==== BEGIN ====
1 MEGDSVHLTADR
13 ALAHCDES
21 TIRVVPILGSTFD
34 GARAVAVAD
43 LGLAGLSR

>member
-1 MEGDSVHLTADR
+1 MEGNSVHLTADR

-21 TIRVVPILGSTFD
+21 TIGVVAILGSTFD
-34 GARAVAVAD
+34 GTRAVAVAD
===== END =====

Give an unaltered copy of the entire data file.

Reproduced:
1 MEGDSVHLTADR
13 ALAHCDES
21 TIRVVPILGSTFD
34 GARAVAVAD
43 LGLAGLSR

>member
-1 MEGDSVHLTADR
+1 MEGNSVHLTADR

-21 TIRVVPILGSTFD
+21 TIGVVAILGSTFD
-34 GARAVAVAD
+34 GTRAVAVAD